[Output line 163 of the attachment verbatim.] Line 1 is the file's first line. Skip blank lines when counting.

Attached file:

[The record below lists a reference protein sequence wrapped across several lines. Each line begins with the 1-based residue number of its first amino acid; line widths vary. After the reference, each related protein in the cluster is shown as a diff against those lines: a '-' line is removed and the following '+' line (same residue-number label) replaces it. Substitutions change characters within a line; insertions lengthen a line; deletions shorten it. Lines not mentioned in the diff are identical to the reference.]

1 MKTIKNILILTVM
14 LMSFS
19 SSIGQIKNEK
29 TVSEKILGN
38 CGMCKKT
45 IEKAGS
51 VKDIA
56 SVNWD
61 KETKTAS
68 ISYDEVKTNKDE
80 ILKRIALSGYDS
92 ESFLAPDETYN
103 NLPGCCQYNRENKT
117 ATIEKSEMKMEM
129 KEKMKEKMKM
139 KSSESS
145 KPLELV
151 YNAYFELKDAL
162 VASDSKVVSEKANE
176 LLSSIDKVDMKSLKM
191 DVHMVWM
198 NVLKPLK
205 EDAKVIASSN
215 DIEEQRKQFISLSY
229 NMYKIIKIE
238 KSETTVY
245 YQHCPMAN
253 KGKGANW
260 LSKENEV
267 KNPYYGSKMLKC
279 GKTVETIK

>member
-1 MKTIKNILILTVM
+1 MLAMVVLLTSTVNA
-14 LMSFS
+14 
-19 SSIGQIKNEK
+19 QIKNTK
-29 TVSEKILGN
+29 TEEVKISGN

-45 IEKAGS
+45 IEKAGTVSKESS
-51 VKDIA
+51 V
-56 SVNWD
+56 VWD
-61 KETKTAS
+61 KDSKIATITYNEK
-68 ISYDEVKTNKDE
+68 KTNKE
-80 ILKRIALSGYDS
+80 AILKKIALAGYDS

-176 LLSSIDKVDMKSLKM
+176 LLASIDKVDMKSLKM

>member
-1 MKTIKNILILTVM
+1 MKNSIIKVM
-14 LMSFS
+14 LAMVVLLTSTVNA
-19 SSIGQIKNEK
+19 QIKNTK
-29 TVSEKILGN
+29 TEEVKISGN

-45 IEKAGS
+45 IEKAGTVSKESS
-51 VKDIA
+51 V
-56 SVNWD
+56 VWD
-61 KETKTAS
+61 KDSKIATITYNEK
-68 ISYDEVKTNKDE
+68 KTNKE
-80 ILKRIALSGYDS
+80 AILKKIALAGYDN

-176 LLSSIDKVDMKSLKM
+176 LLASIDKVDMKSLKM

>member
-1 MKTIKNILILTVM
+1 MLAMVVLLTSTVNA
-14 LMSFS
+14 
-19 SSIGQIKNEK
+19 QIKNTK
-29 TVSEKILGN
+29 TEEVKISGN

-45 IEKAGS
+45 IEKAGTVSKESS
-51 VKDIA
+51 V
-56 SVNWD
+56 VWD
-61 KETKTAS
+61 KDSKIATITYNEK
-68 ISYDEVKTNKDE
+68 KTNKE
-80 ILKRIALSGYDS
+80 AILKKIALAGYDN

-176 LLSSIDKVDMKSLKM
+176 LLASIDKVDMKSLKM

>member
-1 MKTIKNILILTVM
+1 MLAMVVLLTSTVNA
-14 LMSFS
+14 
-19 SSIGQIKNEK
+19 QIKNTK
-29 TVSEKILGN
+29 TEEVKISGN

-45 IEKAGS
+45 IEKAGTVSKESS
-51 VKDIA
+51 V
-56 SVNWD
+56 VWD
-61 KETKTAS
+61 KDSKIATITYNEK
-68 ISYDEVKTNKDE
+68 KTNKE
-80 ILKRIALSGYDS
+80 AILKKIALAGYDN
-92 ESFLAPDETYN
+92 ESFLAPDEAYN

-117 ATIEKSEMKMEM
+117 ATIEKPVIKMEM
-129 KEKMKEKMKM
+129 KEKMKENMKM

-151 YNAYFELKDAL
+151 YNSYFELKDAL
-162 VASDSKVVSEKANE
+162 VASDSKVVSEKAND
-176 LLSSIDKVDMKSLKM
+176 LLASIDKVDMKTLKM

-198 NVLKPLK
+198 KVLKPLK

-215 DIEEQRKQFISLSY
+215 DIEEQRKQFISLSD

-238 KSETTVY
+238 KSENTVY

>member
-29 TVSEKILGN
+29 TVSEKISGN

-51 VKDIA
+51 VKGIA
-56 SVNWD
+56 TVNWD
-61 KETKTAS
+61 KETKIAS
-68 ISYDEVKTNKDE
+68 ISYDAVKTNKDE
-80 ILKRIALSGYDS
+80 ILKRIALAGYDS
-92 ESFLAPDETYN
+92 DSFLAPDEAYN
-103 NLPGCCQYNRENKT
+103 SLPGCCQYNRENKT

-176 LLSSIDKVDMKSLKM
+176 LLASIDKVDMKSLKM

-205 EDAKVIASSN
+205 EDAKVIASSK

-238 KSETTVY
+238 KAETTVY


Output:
+238 KAETTVY